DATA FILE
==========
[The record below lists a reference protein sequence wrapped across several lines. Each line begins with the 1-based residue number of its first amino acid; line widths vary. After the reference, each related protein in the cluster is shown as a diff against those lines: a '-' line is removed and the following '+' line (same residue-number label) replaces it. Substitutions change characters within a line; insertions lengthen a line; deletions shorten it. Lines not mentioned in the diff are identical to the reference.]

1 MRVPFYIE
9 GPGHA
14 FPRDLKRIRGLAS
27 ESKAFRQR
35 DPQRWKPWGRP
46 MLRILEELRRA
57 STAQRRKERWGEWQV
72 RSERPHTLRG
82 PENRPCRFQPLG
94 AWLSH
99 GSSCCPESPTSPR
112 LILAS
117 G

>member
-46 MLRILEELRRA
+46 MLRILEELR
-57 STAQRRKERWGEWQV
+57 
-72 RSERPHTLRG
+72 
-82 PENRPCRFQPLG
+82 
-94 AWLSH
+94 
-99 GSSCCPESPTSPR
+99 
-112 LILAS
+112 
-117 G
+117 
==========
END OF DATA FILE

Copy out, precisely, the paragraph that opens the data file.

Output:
[The record below lists a reference protein sequence wrapped across several lines. Each line begins with the 1-based residue number of its first amino acid; line widths vary. After the reference, each related protein in the cluster is shown as a diff against those lines: a '-' line is removed and the following '+' line (same residue-number label) replaces it. Substitutions change characters within a line; insertions lengthen a line; deletions shorten it. Lines not mentioned in the diff are identical to the reference.]